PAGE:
I had one of those days the other day. It seemed like so many little things went wrong. Nothing was a big deal. Each mishap all by itself would have been nothing. Piling them all up in the course of a few hours, however, made me wonder about myself. Finally I decided to stop doing anything and just read so I didn’t create any more minor catastrophes.
How do we know when we’re old? Is it when the number of birthdays we’ve had is high enough that we can’t put enough candles on a cake? Is it when we start to get the mailings from AARP, the brochures for cruises, the info for “Planning for Your Retirement” seminars offered by the local community college or the financial planners in our region? Maybe it’s when our social media posts scare our kids and they call home to make sure we’re okay, then caution us not to do the things we posted about. Yes, I got this from my kids one day though they didn’t tell me not to ride my unicycle or use my stilts any more.
Perhaps we know we’re old when all we talk about is our aches and pains, trips to the doctor and medications we take. Is it when we begin to talk seriously about whether we want to buried or cremated and what we want done with our remains. Perhaps it’s when we’ve done our pre-need funeral shopping just to see which funeral home seems nicer to deal with, has the better price, would make it easiest on our family. Maybe it’s even when we’re at a viewing and realize that our home is furnished in much the same style as the funeral home! Yes, I had that happen once. It made me want to run to Ikea or somewhere and get some inexpensive updates.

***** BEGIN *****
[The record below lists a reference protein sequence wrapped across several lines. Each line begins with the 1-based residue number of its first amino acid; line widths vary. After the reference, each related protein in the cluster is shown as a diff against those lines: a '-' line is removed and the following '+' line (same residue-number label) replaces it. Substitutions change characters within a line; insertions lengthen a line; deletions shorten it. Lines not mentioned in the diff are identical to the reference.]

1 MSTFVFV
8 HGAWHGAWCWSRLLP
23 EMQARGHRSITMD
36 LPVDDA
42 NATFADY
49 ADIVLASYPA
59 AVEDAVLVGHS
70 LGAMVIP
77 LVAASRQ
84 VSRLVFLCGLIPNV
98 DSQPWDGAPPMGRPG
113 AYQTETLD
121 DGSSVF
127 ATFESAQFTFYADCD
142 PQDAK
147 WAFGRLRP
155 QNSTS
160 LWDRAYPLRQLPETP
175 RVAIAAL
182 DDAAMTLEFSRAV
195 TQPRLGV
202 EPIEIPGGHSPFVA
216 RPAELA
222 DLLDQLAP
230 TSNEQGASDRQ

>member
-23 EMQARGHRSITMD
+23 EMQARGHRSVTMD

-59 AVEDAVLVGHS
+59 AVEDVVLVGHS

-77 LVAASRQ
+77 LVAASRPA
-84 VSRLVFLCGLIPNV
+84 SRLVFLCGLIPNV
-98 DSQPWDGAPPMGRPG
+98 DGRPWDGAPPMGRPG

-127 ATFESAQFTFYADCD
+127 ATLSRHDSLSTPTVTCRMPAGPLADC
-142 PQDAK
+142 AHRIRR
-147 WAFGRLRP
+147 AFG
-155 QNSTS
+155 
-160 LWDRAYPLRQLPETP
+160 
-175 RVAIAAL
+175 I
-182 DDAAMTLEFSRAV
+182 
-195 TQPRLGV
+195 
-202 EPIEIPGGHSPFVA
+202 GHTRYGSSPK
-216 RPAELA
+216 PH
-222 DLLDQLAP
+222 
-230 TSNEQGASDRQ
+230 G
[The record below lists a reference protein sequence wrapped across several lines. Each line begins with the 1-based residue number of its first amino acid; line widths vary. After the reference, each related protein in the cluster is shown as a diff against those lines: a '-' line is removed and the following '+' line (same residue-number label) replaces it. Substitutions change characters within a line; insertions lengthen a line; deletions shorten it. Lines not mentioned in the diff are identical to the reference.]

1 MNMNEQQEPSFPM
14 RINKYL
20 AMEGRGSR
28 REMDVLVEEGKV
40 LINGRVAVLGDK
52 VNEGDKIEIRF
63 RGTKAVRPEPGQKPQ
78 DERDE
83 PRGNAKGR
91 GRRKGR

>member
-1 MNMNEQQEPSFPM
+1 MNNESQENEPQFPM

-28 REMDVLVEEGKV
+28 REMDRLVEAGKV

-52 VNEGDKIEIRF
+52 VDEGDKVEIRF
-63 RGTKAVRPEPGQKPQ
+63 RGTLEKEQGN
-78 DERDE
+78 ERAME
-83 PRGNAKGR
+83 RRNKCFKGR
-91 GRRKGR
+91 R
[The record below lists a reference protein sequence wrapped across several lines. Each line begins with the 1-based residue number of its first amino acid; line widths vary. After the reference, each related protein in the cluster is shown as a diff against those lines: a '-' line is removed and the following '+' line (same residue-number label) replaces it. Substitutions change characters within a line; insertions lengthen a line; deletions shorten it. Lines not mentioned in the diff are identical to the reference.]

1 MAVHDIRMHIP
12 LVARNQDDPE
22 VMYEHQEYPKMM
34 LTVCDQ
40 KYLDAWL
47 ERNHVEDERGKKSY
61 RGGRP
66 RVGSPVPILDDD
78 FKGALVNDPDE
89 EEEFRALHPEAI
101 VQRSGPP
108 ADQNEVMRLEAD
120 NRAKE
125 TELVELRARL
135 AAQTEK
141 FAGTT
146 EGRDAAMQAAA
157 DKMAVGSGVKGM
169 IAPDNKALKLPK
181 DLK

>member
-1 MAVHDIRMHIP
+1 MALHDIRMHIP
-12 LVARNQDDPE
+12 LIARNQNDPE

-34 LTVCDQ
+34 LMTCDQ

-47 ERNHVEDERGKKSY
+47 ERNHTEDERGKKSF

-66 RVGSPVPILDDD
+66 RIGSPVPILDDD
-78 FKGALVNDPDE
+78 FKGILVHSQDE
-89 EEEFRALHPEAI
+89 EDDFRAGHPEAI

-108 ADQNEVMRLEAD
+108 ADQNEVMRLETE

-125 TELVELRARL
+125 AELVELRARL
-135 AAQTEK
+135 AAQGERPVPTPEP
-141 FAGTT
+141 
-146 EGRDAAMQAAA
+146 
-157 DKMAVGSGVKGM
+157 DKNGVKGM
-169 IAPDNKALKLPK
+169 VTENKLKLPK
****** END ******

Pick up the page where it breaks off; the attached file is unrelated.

In short, I don’t know what the benchmark for being old actually is. As a social worker I once had a run on patients who were all over the age of 95. When I’d get one in his 80’s I’d think, “He’s so young.” It’s all a matter of perspective. We don’t get to choose the number that goes with our age. It is what it is. What we do get to choose is what we do with our time, our lives.
Each day is a choice. A question that comes back to me over and over from one of Dawna Markova’s books is, “What am I more curious about than afraid of?” I encourage you to follow that curiosity and see where it leads. That means you’re really alive (still).